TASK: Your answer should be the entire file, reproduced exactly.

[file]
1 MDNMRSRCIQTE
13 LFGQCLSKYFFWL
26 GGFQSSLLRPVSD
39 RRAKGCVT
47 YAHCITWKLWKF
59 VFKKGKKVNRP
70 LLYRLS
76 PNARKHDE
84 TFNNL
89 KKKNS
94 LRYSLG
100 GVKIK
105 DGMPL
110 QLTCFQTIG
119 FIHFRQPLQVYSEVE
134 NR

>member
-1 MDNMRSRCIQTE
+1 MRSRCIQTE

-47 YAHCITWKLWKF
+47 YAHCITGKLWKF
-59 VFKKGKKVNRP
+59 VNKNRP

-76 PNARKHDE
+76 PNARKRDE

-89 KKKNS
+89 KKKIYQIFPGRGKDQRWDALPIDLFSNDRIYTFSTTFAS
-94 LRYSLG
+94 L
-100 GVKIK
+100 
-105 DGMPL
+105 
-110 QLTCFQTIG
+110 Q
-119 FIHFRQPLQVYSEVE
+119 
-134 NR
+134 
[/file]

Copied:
1 MDNMRSRCIQTE
13 LFGQCLSKYFFWL
26 GGFQSSLLRPVSD
39 RRAKGCVT
47 YAHCITWKLWKF
59 VFKKGKKVNRP
70 LLYRLS
76 PNARKHDE
84 TFNNL
89 KKKNS
94 LRYSLG
100 GVKIK
105 DGMPL
110 QLTCFQTIG
119 FIHFRQPLQVYSEVE
134 NR

>member
-1 MDNMRSRCIQTE
+1 MRSRCIQTE

-47 YAHCITWKLWKF
+47 YAHCITGKLWKF
-59 VFKKGKKVNRP
+59 VNKNRP

-76 PNARKHDE
+76 PNARKRDE

-89 KKKNS
+89 KKKIYQIFPGRGKDQRWDALPIDLFSNDRIYTFSTTFAS
-94 LRYSLG
+94 L
-100 GVKIK
+100 
-105 DGMPL
+105 
-110 QLTCFQTIG
+110 Q
-119 FIHFRQPLQVYSEVE
+119 
-134 NR
+134 